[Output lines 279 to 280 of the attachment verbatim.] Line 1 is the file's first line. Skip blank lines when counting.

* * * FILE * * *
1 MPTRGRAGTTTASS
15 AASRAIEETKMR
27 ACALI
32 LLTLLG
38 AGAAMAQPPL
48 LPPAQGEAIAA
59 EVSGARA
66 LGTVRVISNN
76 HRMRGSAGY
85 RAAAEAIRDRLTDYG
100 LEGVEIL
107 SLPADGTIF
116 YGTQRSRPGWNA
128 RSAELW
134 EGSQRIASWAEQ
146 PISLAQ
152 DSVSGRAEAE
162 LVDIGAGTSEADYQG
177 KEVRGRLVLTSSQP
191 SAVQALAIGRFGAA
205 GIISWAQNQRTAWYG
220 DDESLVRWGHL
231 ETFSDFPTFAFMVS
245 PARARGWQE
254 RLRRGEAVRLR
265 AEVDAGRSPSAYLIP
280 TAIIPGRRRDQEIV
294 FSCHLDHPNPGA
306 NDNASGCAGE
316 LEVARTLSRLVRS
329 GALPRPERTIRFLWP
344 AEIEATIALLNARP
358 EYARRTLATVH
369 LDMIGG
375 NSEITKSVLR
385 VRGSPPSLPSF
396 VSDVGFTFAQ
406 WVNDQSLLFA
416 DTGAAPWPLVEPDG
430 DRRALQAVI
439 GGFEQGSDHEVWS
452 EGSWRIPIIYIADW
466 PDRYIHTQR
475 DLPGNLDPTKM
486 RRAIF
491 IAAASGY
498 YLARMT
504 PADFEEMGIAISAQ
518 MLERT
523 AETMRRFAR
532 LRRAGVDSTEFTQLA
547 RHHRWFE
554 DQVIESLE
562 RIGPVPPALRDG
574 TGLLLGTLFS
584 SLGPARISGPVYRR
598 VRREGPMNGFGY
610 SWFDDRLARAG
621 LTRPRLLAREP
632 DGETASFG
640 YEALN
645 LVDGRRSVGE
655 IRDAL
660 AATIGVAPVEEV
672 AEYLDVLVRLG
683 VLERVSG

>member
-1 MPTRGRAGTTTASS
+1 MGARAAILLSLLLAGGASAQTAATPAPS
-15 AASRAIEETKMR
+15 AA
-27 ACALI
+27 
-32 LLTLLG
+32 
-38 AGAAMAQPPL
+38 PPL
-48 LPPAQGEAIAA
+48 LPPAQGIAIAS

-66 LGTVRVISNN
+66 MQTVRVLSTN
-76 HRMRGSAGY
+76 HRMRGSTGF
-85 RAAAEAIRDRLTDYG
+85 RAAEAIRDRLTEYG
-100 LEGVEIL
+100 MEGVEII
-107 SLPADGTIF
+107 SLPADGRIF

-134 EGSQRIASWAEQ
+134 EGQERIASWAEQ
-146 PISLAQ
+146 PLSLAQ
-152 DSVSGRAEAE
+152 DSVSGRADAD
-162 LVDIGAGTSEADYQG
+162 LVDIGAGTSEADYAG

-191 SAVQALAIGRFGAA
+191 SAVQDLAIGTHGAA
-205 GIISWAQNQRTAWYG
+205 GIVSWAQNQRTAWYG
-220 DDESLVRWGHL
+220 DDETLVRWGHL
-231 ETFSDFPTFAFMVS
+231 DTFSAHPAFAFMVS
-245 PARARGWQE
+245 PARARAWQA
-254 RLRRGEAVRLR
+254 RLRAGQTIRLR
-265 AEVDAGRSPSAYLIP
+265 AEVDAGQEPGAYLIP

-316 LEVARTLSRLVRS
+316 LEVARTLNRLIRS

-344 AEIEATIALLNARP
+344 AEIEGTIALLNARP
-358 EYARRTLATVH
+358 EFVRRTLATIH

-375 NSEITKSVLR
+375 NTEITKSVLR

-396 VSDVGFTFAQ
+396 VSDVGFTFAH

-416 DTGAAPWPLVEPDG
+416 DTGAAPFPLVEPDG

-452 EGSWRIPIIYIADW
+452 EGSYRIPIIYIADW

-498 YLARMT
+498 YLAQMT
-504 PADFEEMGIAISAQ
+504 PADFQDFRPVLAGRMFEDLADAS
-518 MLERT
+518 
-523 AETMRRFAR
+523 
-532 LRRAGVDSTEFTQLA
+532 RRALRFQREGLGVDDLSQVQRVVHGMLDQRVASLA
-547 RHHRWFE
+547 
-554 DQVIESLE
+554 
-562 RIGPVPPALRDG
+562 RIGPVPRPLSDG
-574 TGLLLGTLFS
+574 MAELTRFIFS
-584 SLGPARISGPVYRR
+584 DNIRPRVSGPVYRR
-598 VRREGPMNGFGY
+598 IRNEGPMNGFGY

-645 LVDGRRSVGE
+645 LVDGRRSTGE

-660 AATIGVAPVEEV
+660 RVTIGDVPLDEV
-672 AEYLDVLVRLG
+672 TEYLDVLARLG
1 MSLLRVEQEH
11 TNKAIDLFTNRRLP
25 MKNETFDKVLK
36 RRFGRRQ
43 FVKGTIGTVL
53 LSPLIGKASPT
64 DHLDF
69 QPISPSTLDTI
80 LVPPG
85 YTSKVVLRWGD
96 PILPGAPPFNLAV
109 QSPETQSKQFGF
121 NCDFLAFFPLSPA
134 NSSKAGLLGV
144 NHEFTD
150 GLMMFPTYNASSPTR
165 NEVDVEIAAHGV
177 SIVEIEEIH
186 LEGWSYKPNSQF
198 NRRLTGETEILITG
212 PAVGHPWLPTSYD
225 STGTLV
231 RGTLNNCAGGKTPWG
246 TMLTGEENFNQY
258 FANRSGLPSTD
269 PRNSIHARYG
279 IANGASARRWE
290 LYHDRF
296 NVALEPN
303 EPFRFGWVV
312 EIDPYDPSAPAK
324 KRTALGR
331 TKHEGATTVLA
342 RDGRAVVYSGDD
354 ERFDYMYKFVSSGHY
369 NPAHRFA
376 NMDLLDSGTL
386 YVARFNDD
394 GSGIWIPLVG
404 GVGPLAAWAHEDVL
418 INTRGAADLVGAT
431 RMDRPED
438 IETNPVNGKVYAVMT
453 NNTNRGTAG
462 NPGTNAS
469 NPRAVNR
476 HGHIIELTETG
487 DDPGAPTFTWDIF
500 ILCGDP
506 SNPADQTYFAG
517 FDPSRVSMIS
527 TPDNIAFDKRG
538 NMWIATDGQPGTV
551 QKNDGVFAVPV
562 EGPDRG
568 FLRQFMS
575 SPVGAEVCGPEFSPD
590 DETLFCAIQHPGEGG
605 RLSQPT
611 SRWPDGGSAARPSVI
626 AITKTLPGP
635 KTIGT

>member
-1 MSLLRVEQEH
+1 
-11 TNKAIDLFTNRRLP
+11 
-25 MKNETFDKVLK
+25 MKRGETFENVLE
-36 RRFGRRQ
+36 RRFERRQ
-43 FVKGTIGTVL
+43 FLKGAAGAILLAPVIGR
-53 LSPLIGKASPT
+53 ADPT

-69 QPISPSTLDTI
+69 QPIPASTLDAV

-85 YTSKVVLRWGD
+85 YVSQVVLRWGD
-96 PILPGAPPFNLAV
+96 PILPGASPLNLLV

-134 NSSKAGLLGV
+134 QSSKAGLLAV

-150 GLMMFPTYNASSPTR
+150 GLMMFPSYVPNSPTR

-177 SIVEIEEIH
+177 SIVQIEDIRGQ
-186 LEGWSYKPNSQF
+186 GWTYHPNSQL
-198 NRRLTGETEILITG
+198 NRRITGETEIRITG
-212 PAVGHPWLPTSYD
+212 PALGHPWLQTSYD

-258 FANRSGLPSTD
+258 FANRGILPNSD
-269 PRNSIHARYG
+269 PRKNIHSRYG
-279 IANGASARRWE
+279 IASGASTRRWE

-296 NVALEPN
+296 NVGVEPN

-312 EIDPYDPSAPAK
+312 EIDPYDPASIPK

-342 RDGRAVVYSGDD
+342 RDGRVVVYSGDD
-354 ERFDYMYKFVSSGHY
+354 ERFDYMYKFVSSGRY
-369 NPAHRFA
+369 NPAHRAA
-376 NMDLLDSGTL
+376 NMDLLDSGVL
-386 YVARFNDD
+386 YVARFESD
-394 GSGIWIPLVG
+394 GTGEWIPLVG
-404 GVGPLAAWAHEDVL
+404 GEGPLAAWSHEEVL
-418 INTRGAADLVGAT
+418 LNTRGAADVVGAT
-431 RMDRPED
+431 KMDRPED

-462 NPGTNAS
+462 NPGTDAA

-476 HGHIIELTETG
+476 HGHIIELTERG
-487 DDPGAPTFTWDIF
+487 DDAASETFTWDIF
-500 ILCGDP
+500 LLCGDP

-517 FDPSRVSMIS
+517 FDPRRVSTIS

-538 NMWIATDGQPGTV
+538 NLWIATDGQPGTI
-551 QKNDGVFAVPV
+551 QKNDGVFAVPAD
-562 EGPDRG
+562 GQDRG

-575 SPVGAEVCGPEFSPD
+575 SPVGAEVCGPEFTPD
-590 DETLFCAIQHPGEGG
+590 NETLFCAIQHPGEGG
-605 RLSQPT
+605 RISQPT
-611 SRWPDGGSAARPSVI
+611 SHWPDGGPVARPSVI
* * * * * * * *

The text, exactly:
-487 DDPGAPTFTWDIF
+487 DDAASETFTWDIF